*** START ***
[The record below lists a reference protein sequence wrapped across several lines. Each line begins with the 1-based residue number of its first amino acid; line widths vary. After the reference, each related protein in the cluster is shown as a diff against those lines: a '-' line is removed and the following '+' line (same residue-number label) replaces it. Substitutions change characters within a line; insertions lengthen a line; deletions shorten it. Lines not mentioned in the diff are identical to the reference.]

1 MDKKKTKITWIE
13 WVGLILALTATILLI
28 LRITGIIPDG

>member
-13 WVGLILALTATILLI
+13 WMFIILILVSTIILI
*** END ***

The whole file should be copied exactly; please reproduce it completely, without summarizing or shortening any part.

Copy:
[The record below lists a reference protein sequence wrapped across several lines. Each line begins with the 1-based residue number of its first amino acid; line widths vary. After the reference, each related protein in the cluster is shown as a diff against those lines: a '-' line is removed and the following '+' line (same residue-number label) replaces it. Substitutions change characters within a line; insertions lengthen a line; deletions shorten it. Lines not mentioned in the diff are identical to the reference.]

1 MDKKKTKITWIE
13 WVGLILALTATILLI
28 LRITGIIPDG

>member
-13 WVGLILALTATILLI
+13 WMFIILILVSTIILI